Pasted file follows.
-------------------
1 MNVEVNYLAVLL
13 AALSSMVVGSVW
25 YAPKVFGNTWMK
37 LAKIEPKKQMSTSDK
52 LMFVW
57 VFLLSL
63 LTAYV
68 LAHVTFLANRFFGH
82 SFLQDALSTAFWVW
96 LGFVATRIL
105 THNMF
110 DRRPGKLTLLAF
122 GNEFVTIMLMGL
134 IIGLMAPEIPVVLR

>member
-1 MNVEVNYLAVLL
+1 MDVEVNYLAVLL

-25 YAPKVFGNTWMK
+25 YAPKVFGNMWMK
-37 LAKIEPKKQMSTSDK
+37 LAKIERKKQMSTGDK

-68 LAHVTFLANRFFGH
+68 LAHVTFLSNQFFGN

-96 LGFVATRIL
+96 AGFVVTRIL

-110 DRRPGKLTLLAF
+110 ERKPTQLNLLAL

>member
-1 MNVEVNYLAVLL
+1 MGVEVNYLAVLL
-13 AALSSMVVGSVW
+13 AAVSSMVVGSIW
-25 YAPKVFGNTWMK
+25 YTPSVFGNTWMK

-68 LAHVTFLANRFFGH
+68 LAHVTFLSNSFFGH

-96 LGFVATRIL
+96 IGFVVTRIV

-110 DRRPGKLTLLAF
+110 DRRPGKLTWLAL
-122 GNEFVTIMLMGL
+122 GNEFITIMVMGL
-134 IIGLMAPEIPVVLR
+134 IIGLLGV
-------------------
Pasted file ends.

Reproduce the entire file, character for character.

1 MNVEVNYLAVLL
13 AALSSMVVGSVW
25 YAPKVFGNTWMK
37 LAKIEPKKQMSTSDK
52 LMFVW
57 VFLLSL
63 LTAYV
68 LAHVTFLANRFFGH
82 SFLQDALSTAFWVW
96 LGFVATRIL
105 THNMF
110 DRRPGKLTLLAF
122 GNEFVTIMLMGL
134 IIGLMAPEIPVVLR

>member
-1 MNVEVNYLAVLL
+1 MDVEVNYLAVLL

-25 YAPKVFGNTWMK
+25 YAPKVFGNMWMK
-37 LAKIEPKKQMSTSDK
+37 LAKIERKKQMSTGDK

-68 LAHVTFLANRFFGH
+68 LAHVTFLSNQFFGN

-96 LGFVATRIL
+96 AGFVVTRIL

-110 DRRPGKLTLLAF
+110 ERKPTQLNLLAL

>member
-1 MNVEVNYLAVLL
+1 MGVEVNYLAVLL
-13 AALSSMVVGSVW
+13 AAVSSMVVGSIW
-25 YAPKVFGNTWMK
+25 YTPSVFGNTWMK

-68 LAHVTFLANRFFGH
+68 LAHVTFLSNSFFGH

-96 LGFVATRIL
+96 IGFVVTRIV

-110 DRRPGKLTLLAF
+110 DRRPGKLTWLAL
-122 GNEFVTIMLMGL
+122 GNEFITIMVMGL
-134 IIGLMAPEIPVVLR
+134 IIGLLGV